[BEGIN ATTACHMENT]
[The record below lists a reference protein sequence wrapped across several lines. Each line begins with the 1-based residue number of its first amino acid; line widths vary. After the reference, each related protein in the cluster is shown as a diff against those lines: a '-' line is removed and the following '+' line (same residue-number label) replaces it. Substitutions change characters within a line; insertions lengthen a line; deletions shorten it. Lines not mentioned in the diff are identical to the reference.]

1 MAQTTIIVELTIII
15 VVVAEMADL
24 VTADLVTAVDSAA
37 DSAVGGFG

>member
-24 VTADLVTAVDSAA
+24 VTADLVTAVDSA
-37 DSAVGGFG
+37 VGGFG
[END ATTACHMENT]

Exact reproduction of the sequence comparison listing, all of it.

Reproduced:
[The record below lists a reference protein sequence wrapped across several lines. Each line begins with the 1-based residue number of its first amino acid; line widths vary. After the reference, each related protein in the cluster is shown as a diff against those lines: a '-' line is removed and the following '+' line (same residue-number label) replaces it. Substitutions change characters within a line; insertions lengthen a line; deletions shorten it. Lines not mentioned in the diff are identical to the reference.]

1 MAQTTIIVELTIII
15 VVVAEMADL
24 VTADLVTAVDSAA
37 DSAVGGFG

>member
-24 VTADLVTAVDSAA
+24 VTADLVTAVDSA
-37 DSAVGGFG
+37 VGGFG